Review by Choice Review
Ratner looks at familiar 19th-century pieces from a new perspective. He explores the nature of the 19th-century sound palette, how composers use it as a distinctive compositional element, and how these aspects of sound contrast with classical usage. He includes quotes from relevant contemporary theorists and composers to support his points. Part 1 studies 19th-century orchestration. The perspective is fresh and engaging, although Ratner does not break new ground here. In Part 2 he describes his system of "rhetorical reduction" designed to capture the important elements of the music. Parts 3 and 4 apply these principles of reduction to 19th-century period structures and forms. Ratner compares pieces of Schubert, Chopin, Schumann, Liszt, Brahms, Mahler, and others with their rhetorical reductions. These comparisons highlight how the composers obscure, distort, and interrupt the syntax with elements of sound. Yet, the composers never entirely lose traditional, 18th-century syntax. The analyses are wide-ranging, penetrating, and convincing. Easily readable, with basic introductions to each section and many accessible examples, this book should be a welcome addition to all libraries. C. Cai; Kenyon College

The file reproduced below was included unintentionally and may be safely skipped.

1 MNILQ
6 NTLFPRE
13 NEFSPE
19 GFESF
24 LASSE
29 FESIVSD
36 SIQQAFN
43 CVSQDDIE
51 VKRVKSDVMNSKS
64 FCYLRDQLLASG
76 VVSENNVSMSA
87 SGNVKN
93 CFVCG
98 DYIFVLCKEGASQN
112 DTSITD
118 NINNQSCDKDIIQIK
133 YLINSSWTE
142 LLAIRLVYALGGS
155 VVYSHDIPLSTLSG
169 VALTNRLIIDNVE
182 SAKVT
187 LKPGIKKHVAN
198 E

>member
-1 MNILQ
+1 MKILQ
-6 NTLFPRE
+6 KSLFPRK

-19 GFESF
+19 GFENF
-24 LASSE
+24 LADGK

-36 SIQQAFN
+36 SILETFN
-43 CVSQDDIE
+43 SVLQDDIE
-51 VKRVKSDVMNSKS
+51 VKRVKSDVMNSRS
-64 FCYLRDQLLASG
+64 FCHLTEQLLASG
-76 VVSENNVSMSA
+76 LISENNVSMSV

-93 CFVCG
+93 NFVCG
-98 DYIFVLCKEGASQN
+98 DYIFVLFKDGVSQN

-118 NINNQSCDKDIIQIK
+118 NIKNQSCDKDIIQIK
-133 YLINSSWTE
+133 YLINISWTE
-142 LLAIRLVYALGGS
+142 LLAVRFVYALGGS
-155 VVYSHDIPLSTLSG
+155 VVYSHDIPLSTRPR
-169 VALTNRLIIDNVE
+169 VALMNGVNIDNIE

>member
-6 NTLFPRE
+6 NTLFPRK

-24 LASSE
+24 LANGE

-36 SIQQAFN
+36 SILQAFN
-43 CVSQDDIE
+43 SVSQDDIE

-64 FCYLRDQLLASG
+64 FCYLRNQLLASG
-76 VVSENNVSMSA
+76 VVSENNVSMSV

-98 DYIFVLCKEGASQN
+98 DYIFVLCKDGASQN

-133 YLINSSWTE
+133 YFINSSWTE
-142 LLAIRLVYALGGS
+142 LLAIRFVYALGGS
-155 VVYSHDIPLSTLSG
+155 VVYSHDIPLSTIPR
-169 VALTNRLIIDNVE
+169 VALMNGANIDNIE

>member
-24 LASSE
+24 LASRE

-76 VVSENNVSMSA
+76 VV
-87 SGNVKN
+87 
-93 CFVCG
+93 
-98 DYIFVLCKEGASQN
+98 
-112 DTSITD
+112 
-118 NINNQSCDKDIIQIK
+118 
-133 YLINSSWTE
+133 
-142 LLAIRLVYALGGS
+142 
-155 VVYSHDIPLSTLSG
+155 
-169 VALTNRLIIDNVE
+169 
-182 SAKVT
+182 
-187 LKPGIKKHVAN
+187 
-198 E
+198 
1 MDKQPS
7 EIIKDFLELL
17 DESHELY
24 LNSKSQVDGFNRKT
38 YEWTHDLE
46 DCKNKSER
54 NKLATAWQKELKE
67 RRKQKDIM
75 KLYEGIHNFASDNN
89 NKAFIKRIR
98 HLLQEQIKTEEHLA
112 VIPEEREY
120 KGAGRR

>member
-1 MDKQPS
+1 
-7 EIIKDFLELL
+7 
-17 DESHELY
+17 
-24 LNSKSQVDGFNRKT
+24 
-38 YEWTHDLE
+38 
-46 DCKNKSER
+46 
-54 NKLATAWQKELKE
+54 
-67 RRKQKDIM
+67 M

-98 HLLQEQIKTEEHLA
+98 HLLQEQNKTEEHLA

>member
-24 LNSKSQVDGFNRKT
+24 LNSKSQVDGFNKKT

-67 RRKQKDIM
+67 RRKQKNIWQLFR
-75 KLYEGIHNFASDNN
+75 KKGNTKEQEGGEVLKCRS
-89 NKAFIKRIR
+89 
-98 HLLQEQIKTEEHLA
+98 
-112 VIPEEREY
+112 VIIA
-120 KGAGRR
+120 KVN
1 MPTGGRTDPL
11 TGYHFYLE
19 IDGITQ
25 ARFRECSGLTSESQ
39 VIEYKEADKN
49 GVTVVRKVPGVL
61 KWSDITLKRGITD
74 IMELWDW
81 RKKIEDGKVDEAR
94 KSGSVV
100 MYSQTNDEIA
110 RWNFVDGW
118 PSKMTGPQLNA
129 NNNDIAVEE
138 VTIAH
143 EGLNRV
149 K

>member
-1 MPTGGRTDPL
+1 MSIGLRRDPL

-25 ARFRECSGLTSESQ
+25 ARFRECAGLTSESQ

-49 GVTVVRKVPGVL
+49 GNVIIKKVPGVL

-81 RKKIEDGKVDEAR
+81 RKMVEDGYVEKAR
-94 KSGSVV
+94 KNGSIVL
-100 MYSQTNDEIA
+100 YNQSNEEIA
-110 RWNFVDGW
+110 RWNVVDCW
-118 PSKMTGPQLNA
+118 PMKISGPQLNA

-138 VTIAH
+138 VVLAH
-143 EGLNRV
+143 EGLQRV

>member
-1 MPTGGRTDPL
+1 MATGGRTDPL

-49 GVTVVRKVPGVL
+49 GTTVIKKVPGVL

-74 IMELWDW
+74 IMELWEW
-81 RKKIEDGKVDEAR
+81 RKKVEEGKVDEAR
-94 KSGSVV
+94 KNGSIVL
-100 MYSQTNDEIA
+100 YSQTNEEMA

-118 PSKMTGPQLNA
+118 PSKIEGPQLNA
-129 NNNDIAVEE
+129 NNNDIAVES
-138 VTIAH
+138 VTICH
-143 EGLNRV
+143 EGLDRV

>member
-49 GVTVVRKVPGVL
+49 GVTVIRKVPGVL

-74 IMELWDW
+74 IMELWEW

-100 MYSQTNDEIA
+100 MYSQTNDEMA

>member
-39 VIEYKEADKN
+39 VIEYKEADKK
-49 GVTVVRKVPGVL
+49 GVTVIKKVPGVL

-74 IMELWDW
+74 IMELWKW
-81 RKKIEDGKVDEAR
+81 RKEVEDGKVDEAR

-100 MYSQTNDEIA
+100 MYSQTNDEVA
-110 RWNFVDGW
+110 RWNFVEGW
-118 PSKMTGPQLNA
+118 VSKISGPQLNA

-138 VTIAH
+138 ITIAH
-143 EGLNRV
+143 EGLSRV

Copyright American Library Association, used with permission.